How much has it been resurrected? I have a bit of an open mind on that. . . . A lot of the more explicit Keynesian remedies, like stimulus spending and the like, will need an evaluation of what they did in stemming the tide. . . . I’m not yet convinced that fiscal policy was very effective in containing this recession. Take the fiscal stimulus package—$800 billion. They’ve hardly spent any of it yet. The traditional argument against fiscal stimulus spending, even from those that believed in it, was that by the time Congress got around to deciding how to spend it the recession was pretty much over, so you were spending it at the wrong time. Some of that is going to be happening now. . . . I think history will say, once we understand it, that it wasn’t very effective. The flexibility in financial response—it was understated in a lot of the previous literature, Keynesian and un-Keynesian. That turned out to be important, I think. That’s why I think the Fed, despite some mistakes, did a pretty good job.
Cassidy: What about the area of macroeconomic theory? I know it’s not your field . . .
Becker: It’s not Posner’s field, either. [laughs]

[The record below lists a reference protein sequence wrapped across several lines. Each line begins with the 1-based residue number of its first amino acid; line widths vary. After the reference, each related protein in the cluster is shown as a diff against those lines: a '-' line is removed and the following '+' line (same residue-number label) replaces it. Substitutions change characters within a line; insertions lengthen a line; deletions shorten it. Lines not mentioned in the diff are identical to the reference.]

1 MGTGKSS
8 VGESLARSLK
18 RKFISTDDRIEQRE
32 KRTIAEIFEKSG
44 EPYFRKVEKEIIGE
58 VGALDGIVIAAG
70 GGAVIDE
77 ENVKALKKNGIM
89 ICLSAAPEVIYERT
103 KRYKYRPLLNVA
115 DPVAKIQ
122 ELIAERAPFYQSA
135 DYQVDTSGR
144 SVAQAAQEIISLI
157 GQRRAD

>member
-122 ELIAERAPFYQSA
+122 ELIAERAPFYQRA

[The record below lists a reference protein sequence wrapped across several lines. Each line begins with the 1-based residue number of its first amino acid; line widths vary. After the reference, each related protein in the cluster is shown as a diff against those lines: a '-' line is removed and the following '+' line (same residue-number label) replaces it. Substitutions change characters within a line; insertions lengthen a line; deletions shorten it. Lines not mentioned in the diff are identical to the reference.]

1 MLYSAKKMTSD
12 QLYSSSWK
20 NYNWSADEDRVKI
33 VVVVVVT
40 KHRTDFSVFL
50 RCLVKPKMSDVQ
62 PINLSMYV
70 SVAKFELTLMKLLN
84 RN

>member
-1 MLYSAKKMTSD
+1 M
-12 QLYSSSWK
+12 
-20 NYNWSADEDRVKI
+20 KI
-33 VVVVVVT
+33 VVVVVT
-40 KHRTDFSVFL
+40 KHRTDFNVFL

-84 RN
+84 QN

Cassidy: The models that Bob Lucas is associated with—rational expectations, dynamic general equilibrium models, and so on. Some people now say that they omitted so much—the entire financial sector was excluded—that they left the economics profession unprepared for this type of eventuality.
Becker: [Lucas] made a major contribution. I think there is no doubt about it. On the other hand, I think some of the dynamic general equilibrium models that were being promoted in macro didn’t turn out to be that helpful in helping us to understand what to do to combat a major recessionary event. If you look at the policies that were being advocated, both here and elsewhere, they were based on more traditional, I would say Friedmanite, arguments. So I think there is some validity to that conclusion.
Cassidy: Obviously, other people took that approach even further than Lucas.
Becker: Yes, they did. And now we know that you’ve got to add more things into it. And I think we are going to improve macros, but I think some of the models were too simplistic. They captured important parts of the economy, but they weren’t really preparing us for how to handle a crisis, I think that is pretty clear, particularly financial crises.
Cassidy: Surely the models weren’t merely designed not to handle crises. These models and their builders ruled crises out by assumption, did they not?